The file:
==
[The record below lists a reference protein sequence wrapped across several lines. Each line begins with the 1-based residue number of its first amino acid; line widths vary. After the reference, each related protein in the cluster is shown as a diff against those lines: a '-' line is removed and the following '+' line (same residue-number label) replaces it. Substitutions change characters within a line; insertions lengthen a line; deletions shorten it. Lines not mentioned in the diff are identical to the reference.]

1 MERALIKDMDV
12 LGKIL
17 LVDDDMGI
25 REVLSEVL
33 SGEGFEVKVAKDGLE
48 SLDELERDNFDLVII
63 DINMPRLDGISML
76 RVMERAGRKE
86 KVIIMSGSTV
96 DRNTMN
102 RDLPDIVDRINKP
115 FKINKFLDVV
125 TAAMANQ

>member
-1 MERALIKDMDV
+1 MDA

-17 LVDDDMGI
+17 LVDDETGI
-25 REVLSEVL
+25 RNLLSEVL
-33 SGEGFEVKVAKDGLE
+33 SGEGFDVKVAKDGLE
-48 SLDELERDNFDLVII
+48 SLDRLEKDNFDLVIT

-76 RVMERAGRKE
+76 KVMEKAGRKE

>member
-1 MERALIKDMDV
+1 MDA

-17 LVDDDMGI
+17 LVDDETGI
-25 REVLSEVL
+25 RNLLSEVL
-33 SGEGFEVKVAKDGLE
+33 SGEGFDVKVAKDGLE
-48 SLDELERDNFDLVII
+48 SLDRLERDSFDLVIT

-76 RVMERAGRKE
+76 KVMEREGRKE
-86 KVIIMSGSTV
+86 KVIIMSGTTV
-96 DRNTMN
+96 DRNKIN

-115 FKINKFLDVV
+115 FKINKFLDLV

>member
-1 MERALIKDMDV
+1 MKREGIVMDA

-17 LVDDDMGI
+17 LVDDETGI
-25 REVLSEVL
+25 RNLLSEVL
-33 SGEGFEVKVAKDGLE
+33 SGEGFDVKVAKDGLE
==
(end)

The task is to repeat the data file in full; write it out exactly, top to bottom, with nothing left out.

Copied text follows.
[The record below lists a reference protein sequence wrapped across several lines. Each line begins with the 1-based residue number of its first amino acid; line widths vary. After the reference, each related protein in the cluster is shown as a diff against those lines: a '-' line is removed and the following '+' line (same residue-number label) replaces it. Substitutions change characters within a line; insertions lengthen a line; deletions shorten it. Lines not mentioned in the diff are identical to the reference.]

1 MERALIKDMDV
12 LGKIL
17 LVDDDMGI
25 REVLSEVL
33 SGEGFEVKVAKDGLE
48 SLDELERDNFDLVII
63 DINMPRLDGISML
76 RVMERAGRKE
86 KVIIMSGSTV
96 DRNTMN
102 RDLPDIVDRINKP
115 FKINKFLDVV
125 TAAMANQ

>member
-1 MERALIKDMDV
+1 MDA

-17 LVDDDMGI
+17 LVDDETGI
-25 REVLSEVL
+25 RNLLSEVL
-33 SGEGFEVKVAKDGLE
+33 SGEGFDVKVAKDGLE
-48 SLDELERDNFDLVII
+48 SLDRLEKDNFDLVIT

-76 RVMERAGRKE
+76 KVMEKAGRKE

>member
-1 MERALIKDMDV
+1 MDA

-17 LVDDDMGI
+17 LVDDETGI
-25 REVLSEVL
+25 RNLLSEVL
-33 SGEGFEVKVAKDGLE
+33 SGEGFDVKVAKDGLE
-48 SLDELERDNFDLVII
+48 SLDRLERDSFDLVIT

-76 RVMERAGRKE
+76 KVMEREGRKE
-86 KVIIMSGSTV
+86 KVIIMSGTTV
-96 DRNTMN
+96 DRNKIN

-115 FKINKFLDVV
+115 FKINKFLDLV

>member
-1 MERALIKDMDV
+1 MKREGIVMDA

-17 LVDDDMGI
+17 LVDDETGI
-25 REVLSEVL
+25 RNLLSEVL
-33 SGEGFEVKVAKDGLE
+33 SGEGFDVKVAKDGLE